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Section Four – Complete

Tue 27 Jul 2010 07:17 » Jon

The weather has been a constant source of concern now for the forty-three days since I began walking at the Atlantic (I may have already mentioned it once or twice) but one thing we haven’t had to deal with too much so far is extreme temperatures. The last few days though have been grey, windy and unbelievably cold – we’ve been walking in fleeces, hats and gloves, and sleeping wearing socks and hats.

The temperature fell surprisingly as we arrived in Llorts on Friday, was even colder at Cabana Serrera (2200m) on Saturday, and coldest of all at Refugi de Juclà (2300m) on Sunday night. I don’t normally have anything hot for breakfast but the last few mornings I’ve been very grateful for the hot chocolate sachets that Sarah left me last week.

Waking up in a tent, the first question is almost always “Is there any condensation?” There doesn’t seem to be any consistency to the answer but it’s generally worse when it’s cold, unless there’s a decent wind, so we’ve been packing away wet tents the last few days.

The skies have been mainly overcast the last few days so the temperature has only risen very briefly when the sun has poked through the clouds, otherwise we’ve been keeping well wrapped up. We’re now at a campsite in l’Hospitalet-près-l’Andorre, and are still wearing almost everything we own. Somewhat surprisingly the other campers aren’t wearing as much, so we’re beginning to wonder if the reason we feel so cold is because we’ve got less fat to keep us warm!

We had a long day (by our standards) on Sunday, getting from the cabana to Refugi de Juclà, with three big climbs through the valleys opposite the ski-resort of Soldeu. Despite the cold, the tourist were out in force – we saw loads of families and some big groups too.

Yesterday was a shorter day but, after 10 days, we were both feeling a bit jaded so took it slowly and arrived in l’Hospitalet around 15:30. Both days were grey and threatening, but we’ve been quite lucky dodging the worst of the rain.

We’re now on a campsite, preparing for the final section of the trip, and dreaming of the sand on the beach at Banyuls-sur-Mer, which is hopefully only 10 days walk away. The other thing we’re preparing for is the break-up of the partnership, as Klaas is planning a different route to Banyuls and aiming to finish a few days later than me, so from here on we’re both going to be solo again.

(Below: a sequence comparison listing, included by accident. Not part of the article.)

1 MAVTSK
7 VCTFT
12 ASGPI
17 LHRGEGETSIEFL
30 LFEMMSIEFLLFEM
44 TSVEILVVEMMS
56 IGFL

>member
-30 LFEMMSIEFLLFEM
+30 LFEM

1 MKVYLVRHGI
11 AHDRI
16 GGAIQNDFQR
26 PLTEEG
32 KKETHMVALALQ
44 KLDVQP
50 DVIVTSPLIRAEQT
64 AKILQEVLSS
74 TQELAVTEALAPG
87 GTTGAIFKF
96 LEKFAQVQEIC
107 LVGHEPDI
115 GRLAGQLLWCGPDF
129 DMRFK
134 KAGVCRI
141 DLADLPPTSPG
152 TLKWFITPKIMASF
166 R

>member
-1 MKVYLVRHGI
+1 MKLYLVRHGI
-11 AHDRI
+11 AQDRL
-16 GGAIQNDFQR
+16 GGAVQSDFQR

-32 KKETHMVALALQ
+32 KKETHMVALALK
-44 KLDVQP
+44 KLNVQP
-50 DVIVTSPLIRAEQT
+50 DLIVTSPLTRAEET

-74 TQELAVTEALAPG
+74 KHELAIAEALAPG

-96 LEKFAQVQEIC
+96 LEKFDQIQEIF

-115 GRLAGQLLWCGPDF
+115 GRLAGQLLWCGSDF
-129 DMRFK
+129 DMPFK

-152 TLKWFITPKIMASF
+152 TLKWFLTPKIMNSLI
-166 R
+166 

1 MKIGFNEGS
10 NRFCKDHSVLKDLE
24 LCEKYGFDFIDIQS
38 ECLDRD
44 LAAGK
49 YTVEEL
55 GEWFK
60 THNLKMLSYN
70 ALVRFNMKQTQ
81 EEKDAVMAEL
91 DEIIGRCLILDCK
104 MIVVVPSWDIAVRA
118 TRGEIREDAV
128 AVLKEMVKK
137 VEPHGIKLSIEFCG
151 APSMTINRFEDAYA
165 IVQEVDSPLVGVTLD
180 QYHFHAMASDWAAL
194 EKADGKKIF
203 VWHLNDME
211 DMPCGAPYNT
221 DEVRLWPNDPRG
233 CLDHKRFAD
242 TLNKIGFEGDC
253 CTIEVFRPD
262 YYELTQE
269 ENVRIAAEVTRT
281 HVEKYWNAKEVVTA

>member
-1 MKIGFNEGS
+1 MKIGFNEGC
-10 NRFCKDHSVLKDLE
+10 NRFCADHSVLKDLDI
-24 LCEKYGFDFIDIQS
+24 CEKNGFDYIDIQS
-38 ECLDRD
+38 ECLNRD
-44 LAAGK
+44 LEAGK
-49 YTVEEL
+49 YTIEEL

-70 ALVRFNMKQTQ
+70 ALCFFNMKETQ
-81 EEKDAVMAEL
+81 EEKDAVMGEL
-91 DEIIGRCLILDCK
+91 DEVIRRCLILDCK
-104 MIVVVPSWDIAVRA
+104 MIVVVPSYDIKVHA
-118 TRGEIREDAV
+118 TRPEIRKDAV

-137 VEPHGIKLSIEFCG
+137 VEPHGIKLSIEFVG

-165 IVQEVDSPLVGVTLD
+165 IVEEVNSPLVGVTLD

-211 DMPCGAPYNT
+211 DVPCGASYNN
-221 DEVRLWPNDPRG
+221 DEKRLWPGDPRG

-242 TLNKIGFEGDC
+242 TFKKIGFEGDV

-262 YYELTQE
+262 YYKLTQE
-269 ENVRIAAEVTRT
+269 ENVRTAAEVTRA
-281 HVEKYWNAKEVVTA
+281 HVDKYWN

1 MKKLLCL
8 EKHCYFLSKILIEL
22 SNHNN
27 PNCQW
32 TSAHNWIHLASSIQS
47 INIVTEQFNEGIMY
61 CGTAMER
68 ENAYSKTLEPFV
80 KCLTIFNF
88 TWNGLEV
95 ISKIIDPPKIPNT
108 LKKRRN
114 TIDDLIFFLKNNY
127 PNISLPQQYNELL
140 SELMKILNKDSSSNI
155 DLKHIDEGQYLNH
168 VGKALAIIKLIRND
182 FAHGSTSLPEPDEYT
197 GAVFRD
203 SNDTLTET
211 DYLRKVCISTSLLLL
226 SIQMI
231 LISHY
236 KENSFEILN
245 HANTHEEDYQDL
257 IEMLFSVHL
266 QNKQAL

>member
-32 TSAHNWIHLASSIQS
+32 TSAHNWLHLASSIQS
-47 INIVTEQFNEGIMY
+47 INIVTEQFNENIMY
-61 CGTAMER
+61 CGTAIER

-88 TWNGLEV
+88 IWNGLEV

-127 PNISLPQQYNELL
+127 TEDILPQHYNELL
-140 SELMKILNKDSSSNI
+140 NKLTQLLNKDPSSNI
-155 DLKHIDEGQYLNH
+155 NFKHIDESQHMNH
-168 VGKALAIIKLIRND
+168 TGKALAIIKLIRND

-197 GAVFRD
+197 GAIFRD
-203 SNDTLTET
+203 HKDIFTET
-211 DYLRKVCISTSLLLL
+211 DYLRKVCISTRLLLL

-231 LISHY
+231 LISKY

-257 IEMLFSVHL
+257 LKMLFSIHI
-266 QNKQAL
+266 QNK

The first photo is a small snowman I had to build to keep the blog’s youngest reader (three) happy. Unfortunately snow is getting harder to find and he was crafted in the middle of a boulder field at 2400m, so there weren’t any twigs to use for his arms. As a result the arms are made of stones and look a bit special, so I called him Joey.

The second and third photos are to satisfy further requests regarding my abilities with a needle. The priority with both the tent and the rucksack straps was function rather than form…

The fourth photo shows the mended hip belt, and also the bite the bear took out of my flip-flop!

6 Comments »

  1. The bear must have been very hungry to take a chunk out of your flip flop ;-)
    Keep up the good work, sad to hear you and Klaas are splitting up :-(

    Comment by Chief Otter — July 27, 2010 @ 8:52 am

  2. I was interested to hear about the bear eating your food. I had a similar event except it was seagulls and they ate everything , cornflakes, bacon bread , butter and the beans(the tin had been opened previously).
    I hope you have a great walk on the final stretch to the sea.
    Cheers IanD.

    Comment by Ian Douglas — July 27, 2010 @ 11:41 am

  3. hello jon,
    i will thank you for supporting Klaas during les étappes, i hope he was not joking to much, have a good trip for the last days and enjoy Banyuls and the sand, very nice place,perhaps Klaas and i will see you in the future, thanks again, Hedwig

    Comment by hedwig — July 27, 2010 @ 12:36 pm

  4. Chief, no idea what the bear was thinking – wouldn’t have thought flip-flop was that tasty… Breaking up with Klaas is going to be traumatic but it’s mutual -we’ve agreed it’s best for both of us.

    Ian, I hope the seagulls near the Med aren’t that aggressive!

    Comment by Jon — July 27, 2010 @ 1:01 pm

  5. Hi Hedwig, it’s been great fun walking with Klaas – lots of joking, but very reassuring to be with someone with so much experience when things were tricky. It would be great to meet you sometime and see Klaas again!

    Comment by Jon — July 27, 2010 @ 1:07 pm

  6. Great sewing Jon – was that training from us or the Cub Scouts? HUGE THANKS to Klaas for keeping you company. Hope the young reader likes the mini snowman – not bad for late July.

    Comment by Mum — July 27, 2010 @ 4:21 pm

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